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The Wikimedia Forum is a central place for questions and discussions about the Wikimedia Foundation and its projects. (For discussion about the Meta wiki, see Meta:Babel.)
This is not the place to make technical queries regarding the MediaWiki software; please ask such questions at the MediaWiki support desk; technical questions about Wikimedia wikis, however, can be placed on Tech page.

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Enabling flow on one page (Research:ORES paper)[edit]

Moved to Meta:Babel#Flow

Top rank list of Wikipedias[edit]

Hi guys, I am contributing more and more in ta wiki and I have a doubt in standards of wikipedia. How the top rank list of wikipedias are created? I mean , What are criterias are considered in ranking wikipedias? please explain me. Thank you--Shriheeran (talk) 10:13, 4 January 2017 (UTC)

Do you mean on See Top Ten Wikipedias. --Nemo 10:43, 4 January 2017 (UTC)

Yes!Nemo--Shriheeran (talk) 11:53, 4 January 2017 (UTC)

Tools descriptions. Is there a right place to store them?[edit]

Hello. I've seen some pages about tools here on meta such as WikiShootMe (the one I was opening today and made me ask some questions). Often there is no great categorization, basically we have no category:tools. Do we need some sort or rationalization here? I am sure you can find other examples as well, as I can digging around. For example MaintGraph. I am even a little bit surprise we don't have a namespace for "tools". I am even more surprised we don't have a meta-level description of certain widely used cross-wiki tools. It's ok, I guess, if croptool is described only on commons, but DEWKIN for example should be described at a meta/cross wiki level here. I don't want a jungle of duplicates, but do we have some guidelines to prevent this? I spent hours presenting tools to newbies and when they are intrinsically crosswiki i feel that meta is the right place to start to summarize FAQs and keypoints. Am I wrong or right? What do you feel or know based on your experience? Should a presentation page be only on mediawiki in some cases (not sure, I know mediawiki much less than meta)? If so maybe we can just be sure to suggest to write there? Or only on some cases? I am curious to listen to other sides of this aspect.--Alexmar983 (talk) 08:22, 9 January 2017 (UTC)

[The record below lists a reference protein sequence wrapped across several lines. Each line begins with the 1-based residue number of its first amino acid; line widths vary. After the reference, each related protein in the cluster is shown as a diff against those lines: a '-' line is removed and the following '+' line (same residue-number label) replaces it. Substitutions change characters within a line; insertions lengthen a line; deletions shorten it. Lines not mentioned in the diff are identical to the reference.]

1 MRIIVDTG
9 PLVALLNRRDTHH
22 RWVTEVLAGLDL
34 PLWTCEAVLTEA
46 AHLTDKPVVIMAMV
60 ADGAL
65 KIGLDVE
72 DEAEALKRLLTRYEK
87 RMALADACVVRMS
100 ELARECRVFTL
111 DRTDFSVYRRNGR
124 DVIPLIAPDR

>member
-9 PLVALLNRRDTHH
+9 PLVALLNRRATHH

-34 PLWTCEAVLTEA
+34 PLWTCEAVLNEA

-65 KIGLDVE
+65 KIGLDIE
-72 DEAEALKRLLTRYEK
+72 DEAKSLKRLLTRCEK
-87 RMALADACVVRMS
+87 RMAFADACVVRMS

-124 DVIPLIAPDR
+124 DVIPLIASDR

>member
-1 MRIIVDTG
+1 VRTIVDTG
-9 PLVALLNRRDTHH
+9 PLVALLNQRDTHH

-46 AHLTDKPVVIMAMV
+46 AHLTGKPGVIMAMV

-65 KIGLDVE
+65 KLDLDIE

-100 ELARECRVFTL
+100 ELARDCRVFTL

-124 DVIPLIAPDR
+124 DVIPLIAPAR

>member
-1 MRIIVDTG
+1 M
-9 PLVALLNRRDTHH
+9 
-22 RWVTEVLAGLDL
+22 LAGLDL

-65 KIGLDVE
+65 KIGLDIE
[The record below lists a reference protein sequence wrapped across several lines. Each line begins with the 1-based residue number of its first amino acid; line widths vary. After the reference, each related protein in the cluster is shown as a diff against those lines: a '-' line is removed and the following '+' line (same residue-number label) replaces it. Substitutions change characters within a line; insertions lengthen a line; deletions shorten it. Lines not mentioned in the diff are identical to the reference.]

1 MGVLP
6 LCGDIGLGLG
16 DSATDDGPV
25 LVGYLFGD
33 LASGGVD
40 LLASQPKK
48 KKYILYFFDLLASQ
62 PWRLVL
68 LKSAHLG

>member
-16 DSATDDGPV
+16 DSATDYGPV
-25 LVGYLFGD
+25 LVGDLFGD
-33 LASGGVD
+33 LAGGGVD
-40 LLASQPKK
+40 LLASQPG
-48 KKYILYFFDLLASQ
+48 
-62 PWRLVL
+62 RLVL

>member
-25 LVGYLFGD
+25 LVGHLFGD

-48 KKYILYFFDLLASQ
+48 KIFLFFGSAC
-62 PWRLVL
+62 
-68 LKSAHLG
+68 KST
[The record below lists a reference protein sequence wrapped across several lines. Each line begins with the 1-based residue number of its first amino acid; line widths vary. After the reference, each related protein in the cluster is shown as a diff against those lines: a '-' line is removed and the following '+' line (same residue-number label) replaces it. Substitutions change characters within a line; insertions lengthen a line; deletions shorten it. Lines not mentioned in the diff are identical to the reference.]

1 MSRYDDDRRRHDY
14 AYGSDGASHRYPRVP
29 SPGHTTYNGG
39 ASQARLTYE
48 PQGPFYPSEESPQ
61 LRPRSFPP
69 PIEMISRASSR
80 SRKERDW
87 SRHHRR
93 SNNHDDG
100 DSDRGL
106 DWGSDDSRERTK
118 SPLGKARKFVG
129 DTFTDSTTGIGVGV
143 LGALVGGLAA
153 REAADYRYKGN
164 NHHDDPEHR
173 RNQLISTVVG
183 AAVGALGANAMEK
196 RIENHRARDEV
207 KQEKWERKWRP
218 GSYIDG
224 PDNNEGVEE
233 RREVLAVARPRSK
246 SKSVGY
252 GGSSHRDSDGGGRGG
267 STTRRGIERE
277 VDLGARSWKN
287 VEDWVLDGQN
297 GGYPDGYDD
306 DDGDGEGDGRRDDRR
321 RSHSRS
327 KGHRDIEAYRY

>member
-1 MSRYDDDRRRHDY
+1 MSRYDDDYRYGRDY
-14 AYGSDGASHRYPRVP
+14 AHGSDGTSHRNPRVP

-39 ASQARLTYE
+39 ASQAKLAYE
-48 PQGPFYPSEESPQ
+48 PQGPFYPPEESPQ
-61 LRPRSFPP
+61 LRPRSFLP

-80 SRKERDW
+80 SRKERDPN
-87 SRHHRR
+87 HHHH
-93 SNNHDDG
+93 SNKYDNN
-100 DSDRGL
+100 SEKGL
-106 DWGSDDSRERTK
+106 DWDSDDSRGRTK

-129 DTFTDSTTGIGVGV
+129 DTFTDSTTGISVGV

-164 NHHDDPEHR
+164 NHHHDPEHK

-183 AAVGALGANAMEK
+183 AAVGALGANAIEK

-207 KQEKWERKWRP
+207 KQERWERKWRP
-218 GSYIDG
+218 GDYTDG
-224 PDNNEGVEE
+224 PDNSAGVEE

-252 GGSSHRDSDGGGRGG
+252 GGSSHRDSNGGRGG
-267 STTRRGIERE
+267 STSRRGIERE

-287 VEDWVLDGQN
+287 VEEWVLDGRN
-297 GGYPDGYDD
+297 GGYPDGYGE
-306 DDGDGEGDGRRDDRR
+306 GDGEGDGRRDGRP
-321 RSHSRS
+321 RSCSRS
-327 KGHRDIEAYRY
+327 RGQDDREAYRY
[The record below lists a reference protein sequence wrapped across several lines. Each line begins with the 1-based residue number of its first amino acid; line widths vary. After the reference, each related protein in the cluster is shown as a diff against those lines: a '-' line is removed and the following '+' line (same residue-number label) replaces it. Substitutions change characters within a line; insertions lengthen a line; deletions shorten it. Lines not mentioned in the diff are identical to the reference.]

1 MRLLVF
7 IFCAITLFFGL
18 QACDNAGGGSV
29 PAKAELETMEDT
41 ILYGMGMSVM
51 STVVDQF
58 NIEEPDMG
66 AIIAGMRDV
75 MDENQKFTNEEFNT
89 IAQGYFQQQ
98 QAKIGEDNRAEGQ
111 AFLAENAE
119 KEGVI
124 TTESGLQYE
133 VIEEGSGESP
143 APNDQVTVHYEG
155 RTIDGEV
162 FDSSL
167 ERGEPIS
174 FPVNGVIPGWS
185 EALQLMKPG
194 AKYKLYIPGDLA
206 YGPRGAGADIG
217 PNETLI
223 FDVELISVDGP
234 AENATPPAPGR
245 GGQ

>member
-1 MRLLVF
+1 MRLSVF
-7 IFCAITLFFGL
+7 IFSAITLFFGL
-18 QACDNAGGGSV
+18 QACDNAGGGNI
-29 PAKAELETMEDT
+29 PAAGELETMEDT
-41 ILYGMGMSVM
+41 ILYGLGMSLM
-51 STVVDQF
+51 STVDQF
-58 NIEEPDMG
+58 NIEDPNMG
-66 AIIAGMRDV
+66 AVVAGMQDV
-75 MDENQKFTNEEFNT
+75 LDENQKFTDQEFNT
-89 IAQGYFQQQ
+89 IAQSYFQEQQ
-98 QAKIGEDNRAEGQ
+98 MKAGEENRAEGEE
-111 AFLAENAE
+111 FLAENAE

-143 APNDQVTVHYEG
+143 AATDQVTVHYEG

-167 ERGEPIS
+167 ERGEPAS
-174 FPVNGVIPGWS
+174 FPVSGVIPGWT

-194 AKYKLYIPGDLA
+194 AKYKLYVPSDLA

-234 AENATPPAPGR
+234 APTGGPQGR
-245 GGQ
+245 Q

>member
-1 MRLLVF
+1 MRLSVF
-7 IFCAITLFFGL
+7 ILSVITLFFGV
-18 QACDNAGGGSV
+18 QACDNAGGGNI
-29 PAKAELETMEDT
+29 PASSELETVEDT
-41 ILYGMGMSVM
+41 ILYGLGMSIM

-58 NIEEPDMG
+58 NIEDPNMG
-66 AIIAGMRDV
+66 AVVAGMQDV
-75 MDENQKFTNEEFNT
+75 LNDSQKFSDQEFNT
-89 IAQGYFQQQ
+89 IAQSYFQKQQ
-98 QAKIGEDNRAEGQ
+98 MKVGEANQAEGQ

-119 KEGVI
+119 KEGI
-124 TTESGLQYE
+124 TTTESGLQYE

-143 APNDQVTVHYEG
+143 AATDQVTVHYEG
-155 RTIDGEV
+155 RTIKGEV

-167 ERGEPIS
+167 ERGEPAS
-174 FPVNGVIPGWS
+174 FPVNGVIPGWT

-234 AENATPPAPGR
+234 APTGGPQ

Also the page on meta is easy to be one of the first on google or other search engine when present, not 100% sure but that's how I often discover it exists.--Alexmar983 (talk) 08:54, 9 January 2017 (UTC)
What would a namespace help? A page on a tool is always welcome on Meta when someone has a use for it, no need to worry about mass additions. If you don't have something meaningful to write or discuss about a tool, making it appear in Hay's directory is enough. Nemo 09:19, 9 January 2017 (UTC)
it help to rationalize. As it is a namespace for a grant, or any other type of specific namespace. In any case nothing to manage a little bit better? Good, less work for me. More for those who come next soon or later, probably. But not my fault...--Alexmar983 (talk) 17:37, 9 January 2017 (UTC)
We have a Tool namespace on wikitech that is one possible home for tool documentation. See as an example. The obvious downside of using wikitech for end-user facing documentation is that wikitech is not a Central Auth wiki and thus requires a separate user account for end-users to comment on or edit tool documentation. There are poorly documented plans to "fix" that problem by removing the need for LDAP auth on wikitech that myself and the Labs team are slowly making progress towards. I would be super happy to see the metawiki community carve out a space for tool documentation and would be glad to help promote its use with the wider Tool Labs maintainer community. --BDavis (WMF) (talk) 05:12, 10 January 2017 (UTC)